Sunday, June 03, 2018

Only The Loneliest....

... know how to erase their digital footprints.

The anonymous people at Final Prepper have some fine advice on disappearing, deceiving (which might really mess up those who like to target their advertising!) and hiding behind free extensions.

For those wondering whether or not they can exploit someone else's works, for instance (my instance and harking back to the Final Prepper advice), if Facebook suggests to them that an author is 113 years old, and an EBay seller falsely tells them that a collection of ebooks by living authors is "public domained", they might enjoy "Copyright Term: When Does A Work Enter The Public Domain?" by  legal blogger J. Dustin Howell for Workman Nydegger who explains the stages by which copyright in the USA came to be "life of the author + 70 years" and how creators no longer have to register and re-register in order to protect their intellectual property from prematurely entering the public domain.

For anyone who missed the ruling in the case of the infamous poultry-related TRO attempt:

Also, for an excellent example of how IP lawyers argue and back up their case, this is a "thing of beauty":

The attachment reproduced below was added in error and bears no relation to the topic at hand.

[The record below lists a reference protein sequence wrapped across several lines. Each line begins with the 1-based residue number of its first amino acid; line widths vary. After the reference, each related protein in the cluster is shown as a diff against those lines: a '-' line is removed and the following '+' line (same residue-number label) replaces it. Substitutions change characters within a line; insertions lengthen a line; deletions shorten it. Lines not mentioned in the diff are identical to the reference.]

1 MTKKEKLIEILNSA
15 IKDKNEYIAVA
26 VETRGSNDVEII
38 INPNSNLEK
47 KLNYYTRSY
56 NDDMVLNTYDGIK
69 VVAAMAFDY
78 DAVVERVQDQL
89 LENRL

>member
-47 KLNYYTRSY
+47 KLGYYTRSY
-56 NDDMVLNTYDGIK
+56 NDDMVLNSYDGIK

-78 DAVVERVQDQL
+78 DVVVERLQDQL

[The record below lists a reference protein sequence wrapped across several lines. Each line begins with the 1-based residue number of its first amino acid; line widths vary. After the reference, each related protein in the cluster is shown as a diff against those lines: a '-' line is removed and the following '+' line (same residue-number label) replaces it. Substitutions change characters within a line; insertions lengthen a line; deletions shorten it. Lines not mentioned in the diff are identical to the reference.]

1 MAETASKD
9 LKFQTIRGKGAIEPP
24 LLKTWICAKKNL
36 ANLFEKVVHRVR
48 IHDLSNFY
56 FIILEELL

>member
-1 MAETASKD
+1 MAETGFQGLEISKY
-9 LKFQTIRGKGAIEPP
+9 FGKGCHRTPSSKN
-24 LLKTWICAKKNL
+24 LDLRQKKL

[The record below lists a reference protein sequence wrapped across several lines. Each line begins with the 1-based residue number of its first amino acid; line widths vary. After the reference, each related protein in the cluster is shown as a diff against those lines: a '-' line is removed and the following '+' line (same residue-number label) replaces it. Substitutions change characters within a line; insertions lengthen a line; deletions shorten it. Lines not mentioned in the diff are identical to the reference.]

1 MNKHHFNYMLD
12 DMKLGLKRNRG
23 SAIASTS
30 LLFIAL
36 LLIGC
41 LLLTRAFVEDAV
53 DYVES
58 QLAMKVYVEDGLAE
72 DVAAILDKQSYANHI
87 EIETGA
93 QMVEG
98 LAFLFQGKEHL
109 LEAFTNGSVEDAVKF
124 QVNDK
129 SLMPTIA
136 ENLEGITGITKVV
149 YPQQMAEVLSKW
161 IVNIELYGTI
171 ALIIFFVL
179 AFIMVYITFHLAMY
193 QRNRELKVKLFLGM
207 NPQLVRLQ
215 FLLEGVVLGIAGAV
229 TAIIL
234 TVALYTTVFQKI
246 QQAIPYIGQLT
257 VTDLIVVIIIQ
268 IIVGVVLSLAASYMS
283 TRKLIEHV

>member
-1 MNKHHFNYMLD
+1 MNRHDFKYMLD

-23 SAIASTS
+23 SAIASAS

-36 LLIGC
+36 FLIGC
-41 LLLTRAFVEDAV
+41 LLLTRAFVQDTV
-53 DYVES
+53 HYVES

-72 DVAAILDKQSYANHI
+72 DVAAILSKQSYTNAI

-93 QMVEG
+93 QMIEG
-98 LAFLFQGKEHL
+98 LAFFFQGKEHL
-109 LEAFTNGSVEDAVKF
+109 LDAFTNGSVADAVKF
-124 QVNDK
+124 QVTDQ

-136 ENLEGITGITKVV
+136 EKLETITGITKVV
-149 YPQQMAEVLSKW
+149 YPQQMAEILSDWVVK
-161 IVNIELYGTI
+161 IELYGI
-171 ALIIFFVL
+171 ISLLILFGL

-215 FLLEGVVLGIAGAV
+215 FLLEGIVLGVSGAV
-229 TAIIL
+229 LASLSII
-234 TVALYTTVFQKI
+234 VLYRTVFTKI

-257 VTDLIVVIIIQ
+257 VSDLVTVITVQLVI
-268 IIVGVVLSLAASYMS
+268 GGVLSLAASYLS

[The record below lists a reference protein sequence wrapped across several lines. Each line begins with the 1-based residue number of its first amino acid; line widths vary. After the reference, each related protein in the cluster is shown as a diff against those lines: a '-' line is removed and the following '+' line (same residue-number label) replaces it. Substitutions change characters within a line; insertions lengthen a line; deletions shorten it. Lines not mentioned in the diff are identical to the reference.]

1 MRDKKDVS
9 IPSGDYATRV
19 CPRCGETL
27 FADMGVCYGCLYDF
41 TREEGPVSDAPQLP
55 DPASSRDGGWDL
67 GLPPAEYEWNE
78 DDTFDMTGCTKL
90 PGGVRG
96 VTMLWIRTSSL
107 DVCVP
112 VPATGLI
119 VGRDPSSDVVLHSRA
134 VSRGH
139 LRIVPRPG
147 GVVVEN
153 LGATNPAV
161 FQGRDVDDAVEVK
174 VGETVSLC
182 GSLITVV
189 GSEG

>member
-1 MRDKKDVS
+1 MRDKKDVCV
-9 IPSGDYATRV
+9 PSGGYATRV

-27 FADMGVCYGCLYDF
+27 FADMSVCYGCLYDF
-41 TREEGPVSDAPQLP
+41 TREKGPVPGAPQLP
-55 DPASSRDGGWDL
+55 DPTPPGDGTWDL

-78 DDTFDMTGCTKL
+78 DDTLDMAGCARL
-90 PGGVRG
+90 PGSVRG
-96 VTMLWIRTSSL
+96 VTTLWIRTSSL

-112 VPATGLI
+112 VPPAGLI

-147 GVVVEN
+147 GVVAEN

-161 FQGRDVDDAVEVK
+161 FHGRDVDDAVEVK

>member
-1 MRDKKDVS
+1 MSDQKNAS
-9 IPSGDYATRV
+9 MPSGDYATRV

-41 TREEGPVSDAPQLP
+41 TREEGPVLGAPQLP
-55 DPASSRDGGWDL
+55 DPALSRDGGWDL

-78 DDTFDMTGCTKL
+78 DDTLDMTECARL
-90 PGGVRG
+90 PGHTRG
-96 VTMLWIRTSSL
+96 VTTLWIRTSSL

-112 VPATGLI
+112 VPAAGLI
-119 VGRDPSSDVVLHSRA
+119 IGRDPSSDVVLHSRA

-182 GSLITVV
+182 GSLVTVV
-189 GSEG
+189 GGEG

Of topical interest, Joy R. Butler  of the Law Office of Joy R. Butler explains "When Another Company Duplicates Your Tagline".

One wonders how many authors have taglines but have never registered a trademark on them! Something to consider, for authors is that one seldom puts taglines on cover art... however, one might use it on websites and blogs, as well as in signature files, on bookmarks and letterheads.
Finally, The Copyright Alliance is calling on all creators to speak up (to their Congress persons) in support of HR 3945 the Copyright Alternative in Small-Claims Enforcement (CASE) Act.

Twitter topic tags for those who like to tweet are #MyCASE4Copyright  and #MySkillsPayBills.

All the best,
Rowena Cherry

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